Scientists turned a beetle into a remote-controlled cyborg, by strapping tiny computers onto its back.
Cyborg insect research led by engineers at UC Berkeley and Singapore’s Nanyang Technological University (NTU) is enabling new revelations about a muscle used by beetles for finely graded turns.
Images credit Tat Thang Vo Doan and Hirotaka Sato, NTU Singapore
By strapping tiny computers and wireless radios onto the backs of giant flower beetles and recording neuromuscular data as the bugs flew untethered, scientists determined that a muscle known for controlling the folding of wings was also critical to steering.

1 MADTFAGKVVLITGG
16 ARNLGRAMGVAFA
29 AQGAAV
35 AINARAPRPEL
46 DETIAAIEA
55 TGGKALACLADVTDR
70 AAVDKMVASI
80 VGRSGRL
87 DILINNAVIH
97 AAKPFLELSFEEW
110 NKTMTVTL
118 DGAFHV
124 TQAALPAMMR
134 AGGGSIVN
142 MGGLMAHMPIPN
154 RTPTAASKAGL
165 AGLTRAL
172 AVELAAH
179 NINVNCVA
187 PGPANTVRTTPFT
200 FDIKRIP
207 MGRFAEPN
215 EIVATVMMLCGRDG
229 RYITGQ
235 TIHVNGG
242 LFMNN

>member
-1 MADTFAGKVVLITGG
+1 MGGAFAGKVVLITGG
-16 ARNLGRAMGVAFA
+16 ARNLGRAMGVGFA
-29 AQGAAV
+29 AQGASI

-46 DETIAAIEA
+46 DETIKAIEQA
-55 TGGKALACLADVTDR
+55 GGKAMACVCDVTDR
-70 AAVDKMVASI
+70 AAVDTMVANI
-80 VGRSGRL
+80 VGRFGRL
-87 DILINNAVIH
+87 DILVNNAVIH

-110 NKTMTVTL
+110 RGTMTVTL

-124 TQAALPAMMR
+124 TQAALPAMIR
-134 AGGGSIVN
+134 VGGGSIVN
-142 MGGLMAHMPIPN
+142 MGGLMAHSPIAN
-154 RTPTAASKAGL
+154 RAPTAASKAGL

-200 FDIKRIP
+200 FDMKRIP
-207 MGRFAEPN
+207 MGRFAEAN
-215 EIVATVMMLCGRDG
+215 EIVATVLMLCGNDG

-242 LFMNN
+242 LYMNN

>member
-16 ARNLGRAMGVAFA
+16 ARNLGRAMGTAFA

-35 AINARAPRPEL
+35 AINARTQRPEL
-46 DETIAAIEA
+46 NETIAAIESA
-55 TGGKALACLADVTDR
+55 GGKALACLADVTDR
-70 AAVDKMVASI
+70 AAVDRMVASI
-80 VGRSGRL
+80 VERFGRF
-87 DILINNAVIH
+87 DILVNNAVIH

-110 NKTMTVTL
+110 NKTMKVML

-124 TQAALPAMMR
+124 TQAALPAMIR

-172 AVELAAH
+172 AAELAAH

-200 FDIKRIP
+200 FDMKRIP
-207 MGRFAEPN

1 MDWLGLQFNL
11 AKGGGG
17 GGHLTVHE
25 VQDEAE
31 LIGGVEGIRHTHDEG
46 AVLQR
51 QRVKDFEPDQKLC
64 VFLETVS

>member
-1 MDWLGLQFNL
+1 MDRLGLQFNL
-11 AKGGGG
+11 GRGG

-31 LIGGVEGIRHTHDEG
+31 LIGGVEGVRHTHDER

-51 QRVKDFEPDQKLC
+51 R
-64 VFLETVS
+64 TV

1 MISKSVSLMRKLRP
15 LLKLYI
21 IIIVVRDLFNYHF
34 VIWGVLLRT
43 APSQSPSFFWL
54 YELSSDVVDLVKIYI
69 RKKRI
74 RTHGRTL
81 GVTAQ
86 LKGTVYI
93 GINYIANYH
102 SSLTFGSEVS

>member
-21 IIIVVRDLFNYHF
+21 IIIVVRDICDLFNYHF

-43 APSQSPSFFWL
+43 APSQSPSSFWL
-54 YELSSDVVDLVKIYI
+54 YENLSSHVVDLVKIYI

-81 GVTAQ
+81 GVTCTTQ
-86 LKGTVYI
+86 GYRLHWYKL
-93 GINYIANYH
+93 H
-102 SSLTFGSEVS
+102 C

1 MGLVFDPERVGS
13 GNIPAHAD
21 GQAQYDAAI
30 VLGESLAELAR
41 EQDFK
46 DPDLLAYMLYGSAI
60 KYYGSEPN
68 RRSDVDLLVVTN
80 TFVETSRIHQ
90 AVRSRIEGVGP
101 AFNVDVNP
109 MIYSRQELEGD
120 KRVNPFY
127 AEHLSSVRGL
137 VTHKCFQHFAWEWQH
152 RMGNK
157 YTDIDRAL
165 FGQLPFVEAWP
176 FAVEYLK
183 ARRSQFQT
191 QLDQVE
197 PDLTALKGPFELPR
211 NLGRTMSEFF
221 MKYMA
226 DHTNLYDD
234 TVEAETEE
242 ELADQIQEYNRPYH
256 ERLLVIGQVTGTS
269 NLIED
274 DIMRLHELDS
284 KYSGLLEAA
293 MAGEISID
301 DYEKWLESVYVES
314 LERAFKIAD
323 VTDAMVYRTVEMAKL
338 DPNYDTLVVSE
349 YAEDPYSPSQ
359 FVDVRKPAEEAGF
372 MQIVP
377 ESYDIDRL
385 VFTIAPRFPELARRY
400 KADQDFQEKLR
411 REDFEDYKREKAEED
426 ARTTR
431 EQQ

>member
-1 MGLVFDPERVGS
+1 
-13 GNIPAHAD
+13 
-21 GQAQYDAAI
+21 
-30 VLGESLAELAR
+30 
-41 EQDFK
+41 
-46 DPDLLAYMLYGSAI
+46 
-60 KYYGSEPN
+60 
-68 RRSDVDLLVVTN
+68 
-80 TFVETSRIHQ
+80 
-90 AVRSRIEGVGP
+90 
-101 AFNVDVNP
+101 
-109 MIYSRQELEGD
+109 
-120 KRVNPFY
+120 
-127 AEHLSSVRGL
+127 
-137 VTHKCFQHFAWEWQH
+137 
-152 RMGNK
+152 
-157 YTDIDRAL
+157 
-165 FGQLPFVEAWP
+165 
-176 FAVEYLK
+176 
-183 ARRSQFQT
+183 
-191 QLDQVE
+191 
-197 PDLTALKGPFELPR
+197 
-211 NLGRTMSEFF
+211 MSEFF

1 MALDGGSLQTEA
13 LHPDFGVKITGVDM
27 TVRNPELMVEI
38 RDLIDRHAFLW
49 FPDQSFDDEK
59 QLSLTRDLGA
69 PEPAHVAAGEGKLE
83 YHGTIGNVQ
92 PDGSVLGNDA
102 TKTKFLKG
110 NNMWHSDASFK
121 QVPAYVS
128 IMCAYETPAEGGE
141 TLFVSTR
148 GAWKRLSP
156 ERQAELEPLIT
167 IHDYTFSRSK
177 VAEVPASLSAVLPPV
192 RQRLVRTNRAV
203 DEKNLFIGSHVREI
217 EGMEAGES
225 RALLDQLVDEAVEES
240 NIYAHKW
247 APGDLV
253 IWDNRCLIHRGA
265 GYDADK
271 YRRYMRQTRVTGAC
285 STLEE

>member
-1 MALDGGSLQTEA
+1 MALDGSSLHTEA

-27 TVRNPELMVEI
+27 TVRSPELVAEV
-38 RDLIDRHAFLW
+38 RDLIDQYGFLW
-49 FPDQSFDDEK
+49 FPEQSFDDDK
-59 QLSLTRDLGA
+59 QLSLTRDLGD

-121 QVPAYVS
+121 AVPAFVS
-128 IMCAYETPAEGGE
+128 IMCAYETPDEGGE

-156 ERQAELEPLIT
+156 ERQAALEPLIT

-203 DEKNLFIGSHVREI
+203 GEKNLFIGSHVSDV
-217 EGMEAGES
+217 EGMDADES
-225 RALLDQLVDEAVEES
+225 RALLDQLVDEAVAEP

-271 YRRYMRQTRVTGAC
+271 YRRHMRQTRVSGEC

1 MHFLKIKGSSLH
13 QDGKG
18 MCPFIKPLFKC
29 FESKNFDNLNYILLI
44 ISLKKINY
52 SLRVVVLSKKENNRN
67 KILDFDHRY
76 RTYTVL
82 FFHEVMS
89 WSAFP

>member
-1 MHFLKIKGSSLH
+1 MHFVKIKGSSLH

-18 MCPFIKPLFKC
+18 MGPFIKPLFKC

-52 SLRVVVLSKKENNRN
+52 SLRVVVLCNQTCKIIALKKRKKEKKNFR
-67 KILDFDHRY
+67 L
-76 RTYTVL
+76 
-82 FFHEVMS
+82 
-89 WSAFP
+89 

Video courtesy of Hirotaka Sato/NTU Singapore
The researchers then used that information to improve the precision of the beetles’ remote-controlled turns.
This study, published in the journal Current Biology, showcases the potential of wireless sensors in biological research. Research in this field could also lead to applications such as tools to aid search-and-rescue operations in areas too dangerous for humans.
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